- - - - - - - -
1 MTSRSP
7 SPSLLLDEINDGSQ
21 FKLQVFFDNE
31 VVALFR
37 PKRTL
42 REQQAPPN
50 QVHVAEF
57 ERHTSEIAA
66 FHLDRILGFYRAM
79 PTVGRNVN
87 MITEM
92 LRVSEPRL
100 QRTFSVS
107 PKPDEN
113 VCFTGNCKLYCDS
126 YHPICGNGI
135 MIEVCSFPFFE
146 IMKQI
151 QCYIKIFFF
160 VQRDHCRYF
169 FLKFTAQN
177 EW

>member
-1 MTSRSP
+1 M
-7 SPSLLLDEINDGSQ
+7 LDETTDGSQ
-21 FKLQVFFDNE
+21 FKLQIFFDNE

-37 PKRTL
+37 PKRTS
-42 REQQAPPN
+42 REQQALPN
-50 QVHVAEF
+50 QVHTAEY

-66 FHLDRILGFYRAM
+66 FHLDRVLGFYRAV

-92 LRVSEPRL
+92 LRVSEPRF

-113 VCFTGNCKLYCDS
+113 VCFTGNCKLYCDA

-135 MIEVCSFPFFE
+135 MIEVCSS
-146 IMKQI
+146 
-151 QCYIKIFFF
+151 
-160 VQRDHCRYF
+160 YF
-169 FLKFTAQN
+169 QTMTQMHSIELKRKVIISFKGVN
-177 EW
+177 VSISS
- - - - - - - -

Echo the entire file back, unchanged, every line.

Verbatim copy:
1 MTSRSP
7 SPSLLLDEINDGSQ
21 FKLQVFFDNE
31 VVALFR
37 PKRTL
42 REQQAPPN
50 QVHVAEF
57 ERHTSEIAA
66 FHLDRILGFYRAM
79 PTVGRNVN
87 MITEM
92 LRVSEPRL
100 QRTFSVS
107 PKPDEN
113 VCFTGNCKLYCDS
126 YHPICGNGI
135 MIEVCSFPFFE
146 IMKQI
151 QCYIKIFFF
160 VQRDHCRYF
169 FLKFTAQN
177 EW

>member
-1 MTSRSP
+1 M
-7 SPSLLLDEINDGSQ
+7 LDETTDGSQ
-21 FKLQVFFDNE
+21 FKLQIFFDNE

-37 PKRTL
+37 PKRTS
-42 REQQAPPN
+42 REQQALPN
-50 QVHVAEF
+50 QVHTAEY

-66 FHLDRILGFYRAM
+66 FHLDRVLGFYRAV

-92 LRVSEPRL
+92 LRVSEPRF

-113 VCFTGNCKLYCDS
+113 VCFTGNCKLYCDA

-135 MIEVCSFPFFE
+135 MIEVCSS
-146 IMKQI
+146 
-151 QCYIKIFFF
+151 
-160 VQRDHCRYF
+160 YF
-169 FLKFTAQN
+169 QTMTQMHSIELKRKVIISFKGVN
-177 EW
+177 VSISS